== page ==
Teamwork has always come easily to me because the people around me typically decide to appoint me the leader. However, my life changed the summer of my sophomore year, and this facade became skewed as I got acquainted with the real world of teamwork amidst another alpha male complex as strong and demanding as my own.
The summer of my sophomore year, I attended a robotics camp that the University of Texas at Arlington hosted because of my interest in engineering. The camp challenged us by presenting us with the task of building and coding a robot that could successfully move independently, pick up cargo, and move it to a safe area. I still remember the cold, awkward stares as I entered the room on the first day. Besides the name tags that we were forced to wear, I felt naked. Vulnerable. The awkward tension settled over the room after the first forty-five minutes or so, but there would never be any consolation for those first few moments of “Hi, I’m..” and “Where are you from?” Because of our collective awkward presence, the counselors paired us up at random in an attempt to force friendships. They partnered me with Rishi Jariwala, a seemingly normal and harmless boy about my age. He stood at about five foot eight, deep set eyes, and confident posture. His intelligence and his confidence radiated off of him in an unavoidable way, and because of these distinct features, Rishi assumed leadership. We initially worked very well together despite our fundamental differences. For example, Rishi practiced Hinduism, while I possessed no religious affiliation. Rishi preferred imparting his dominance and arrogance in contrast to my respectful passivity, and this ended up causing a plethora of problems down the road. The amount of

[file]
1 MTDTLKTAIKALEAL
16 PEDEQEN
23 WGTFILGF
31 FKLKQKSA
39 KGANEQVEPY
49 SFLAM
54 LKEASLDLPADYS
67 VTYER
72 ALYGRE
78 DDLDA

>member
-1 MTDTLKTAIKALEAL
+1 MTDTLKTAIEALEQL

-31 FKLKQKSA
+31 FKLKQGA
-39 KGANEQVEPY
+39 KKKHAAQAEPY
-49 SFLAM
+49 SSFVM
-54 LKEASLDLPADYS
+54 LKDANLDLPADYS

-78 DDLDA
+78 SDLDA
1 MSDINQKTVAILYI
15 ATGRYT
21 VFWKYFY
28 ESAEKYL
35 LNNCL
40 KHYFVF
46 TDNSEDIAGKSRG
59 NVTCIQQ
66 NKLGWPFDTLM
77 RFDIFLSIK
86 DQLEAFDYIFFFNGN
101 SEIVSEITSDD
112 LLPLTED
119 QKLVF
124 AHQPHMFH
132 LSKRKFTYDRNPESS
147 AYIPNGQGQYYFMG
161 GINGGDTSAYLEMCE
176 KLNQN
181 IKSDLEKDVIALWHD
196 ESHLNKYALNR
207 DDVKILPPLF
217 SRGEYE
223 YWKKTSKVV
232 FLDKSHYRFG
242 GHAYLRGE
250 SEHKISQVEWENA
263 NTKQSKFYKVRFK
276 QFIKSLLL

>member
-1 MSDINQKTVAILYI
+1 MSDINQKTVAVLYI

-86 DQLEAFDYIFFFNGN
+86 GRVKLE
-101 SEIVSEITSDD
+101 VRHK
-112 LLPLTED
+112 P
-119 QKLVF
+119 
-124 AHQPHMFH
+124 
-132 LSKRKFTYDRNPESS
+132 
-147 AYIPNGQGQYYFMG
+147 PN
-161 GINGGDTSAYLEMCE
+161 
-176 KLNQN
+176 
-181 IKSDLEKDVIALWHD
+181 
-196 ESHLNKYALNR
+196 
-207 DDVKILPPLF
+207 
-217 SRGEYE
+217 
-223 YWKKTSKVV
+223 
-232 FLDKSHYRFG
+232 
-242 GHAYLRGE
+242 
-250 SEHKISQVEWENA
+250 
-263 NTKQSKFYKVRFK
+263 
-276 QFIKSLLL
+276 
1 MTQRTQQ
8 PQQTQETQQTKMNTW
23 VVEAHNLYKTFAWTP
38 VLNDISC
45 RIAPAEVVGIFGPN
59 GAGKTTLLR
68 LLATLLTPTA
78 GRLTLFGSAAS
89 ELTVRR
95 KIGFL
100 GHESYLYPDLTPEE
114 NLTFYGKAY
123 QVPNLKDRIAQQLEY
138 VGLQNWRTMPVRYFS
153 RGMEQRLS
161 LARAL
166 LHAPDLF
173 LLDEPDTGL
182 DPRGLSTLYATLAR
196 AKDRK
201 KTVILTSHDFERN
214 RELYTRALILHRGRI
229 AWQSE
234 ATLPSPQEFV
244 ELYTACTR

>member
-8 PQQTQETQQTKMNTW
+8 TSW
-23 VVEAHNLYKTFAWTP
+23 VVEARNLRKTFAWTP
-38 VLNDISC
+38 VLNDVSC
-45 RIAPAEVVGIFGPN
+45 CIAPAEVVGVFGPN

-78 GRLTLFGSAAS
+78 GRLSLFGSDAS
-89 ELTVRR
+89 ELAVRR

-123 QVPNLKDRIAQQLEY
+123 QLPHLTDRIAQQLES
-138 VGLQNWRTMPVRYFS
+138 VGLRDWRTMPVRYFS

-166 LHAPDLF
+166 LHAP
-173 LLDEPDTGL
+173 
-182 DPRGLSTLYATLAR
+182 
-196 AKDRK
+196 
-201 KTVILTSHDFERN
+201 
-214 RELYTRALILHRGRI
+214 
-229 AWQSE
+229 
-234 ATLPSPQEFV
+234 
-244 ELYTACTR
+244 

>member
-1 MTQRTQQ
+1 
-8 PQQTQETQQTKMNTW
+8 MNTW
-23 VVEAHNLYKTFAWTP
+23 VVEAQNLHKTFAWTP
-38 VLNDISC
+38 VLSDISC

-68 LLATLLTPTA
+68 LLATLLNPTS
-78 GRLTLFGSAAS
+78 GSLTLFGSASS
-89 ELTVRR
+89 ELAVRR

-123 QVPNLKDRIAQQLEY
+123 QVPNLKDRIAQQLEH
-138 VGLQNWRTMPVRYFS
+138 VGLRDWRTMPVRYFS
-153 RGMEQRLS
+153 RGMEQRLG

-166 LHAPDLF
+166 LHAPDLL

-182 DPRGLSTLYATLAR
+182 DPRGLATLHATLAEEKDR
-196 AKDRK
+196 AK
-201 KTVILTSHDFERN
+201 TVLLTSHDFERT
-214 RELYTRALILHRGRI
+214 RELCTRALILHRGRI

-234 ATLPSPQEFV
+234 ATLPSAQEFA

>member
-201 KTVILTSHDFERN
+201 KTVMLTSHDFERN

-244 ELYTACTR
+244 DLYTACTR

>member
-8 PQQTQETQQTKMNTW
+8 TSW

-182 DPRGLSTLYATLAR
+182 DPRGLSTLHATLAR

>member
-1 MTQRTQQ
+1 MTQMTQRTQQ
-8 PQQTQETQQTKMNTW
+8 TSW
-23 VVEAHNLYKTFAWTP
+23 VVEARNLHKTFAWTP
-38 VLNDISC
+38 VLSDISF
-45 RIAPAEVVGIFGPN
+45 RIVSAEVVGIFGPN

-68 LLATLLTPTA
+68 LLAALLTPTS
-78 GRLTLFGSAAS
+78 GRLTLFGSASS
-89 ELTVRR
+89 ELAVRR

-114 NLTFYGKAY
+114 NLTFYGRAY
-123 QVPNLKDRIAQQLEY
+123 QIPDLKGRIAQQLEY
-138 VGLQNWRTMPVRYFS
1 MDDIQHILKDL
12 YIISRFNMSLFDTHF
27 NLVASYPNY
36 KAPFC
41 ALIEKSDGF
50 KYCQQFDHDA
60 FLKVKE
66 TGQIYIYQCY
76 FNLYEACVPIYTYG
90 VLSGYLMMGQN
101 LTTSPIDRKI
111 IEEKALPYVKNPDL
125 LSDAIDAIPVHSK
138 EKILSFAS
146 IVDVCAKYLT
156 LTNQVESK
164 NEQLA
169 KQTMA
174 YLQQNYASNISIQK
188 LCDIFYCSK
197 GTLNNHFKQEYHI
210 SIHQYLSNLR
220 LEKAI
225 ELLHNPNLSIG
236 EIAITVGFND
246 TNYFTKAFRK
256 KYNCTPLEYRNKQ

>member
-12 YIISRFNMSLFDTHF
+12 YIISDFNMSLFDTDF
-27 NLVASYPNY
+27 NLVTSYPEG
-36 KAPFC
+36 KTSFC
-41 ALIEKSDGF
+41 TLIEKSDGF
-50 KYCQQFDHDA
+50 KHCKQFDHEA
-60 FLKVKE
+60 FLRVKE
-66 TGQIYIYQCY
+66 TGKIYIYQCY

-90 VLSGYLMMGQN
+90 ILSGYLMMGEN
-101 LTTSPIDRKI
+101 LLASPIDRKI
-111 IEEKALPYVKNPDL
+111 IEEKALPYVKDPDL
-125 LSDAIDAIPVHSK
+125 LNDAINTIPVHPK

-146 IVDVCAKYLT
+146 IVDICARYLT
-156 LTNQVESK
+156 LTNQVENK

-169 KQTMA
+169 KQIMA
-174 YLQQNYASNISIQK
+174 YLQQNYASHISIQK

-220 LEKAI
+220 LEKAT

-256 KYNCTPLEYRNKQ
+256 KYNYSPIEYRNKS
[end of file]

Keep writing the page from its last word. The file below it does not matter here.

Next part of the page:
Rishi and I began to work on building and coding the robot, but we decided to first divvy up the work in order to maximize work efficiency. Building has never been one of my strong suits, while it had always come naturally to Rishi, And on the flip side, coding has never come very easily to Rishi, while it has always been a very natural thing for me. Rishi and I decided that boundaries come with this division of work, and we agreed to allow the other to do their job.However, Rishi began to slowly overstep these boundaries, and he eventually attempted to commandeer the entire project on his own.
Rishi’s attempt at a one-man mutiny set a lot of issues that he had with me on the table. He blamed me for most of our group’s shortcomings, and I did possess partial responsibility. Some problems stemmed from my incapability to do certain things, but I always did my best to correct these. My issue lie not in the fact that I could not do certain things certain ways but rather in the deliverance of the message. Diplomacy fell into the category of things that Rishi did not care about. The transition from clandestine malcontent to egregious disrespect shocked me because of the rapid escalation of Rishi’s boldness. He went from dropping subtle hints of dislike to openly blaming my “white, suburban childhood” for my “stupendous idiocy.” This unwarranted hatred bothered and frustrated me, and it made attempting to handle the situation very difficult. The veins in my head wanted to explode. The release of my stress was impossible because Rishi refused to see my side of things, but I tried for the sake of my own sanity. If only trying would suffice. The project failed.
This experience opened my eyes to the confusing nature of the world, and I still ponder what I did to make Rishi so upset with me. Although the camp had an initial negative effect on me, it ended up changing the landscape of how I think and feel for the better. I now possess the skills necessary to handle people who have a predisposition of dislike towards me, and this skill helps me in my everyday life. I now appreciate those whom I do agree with, and I also now have a newfound patience for those whom I do not agree with because of my shelling that came from Rishi’s harsh intensity.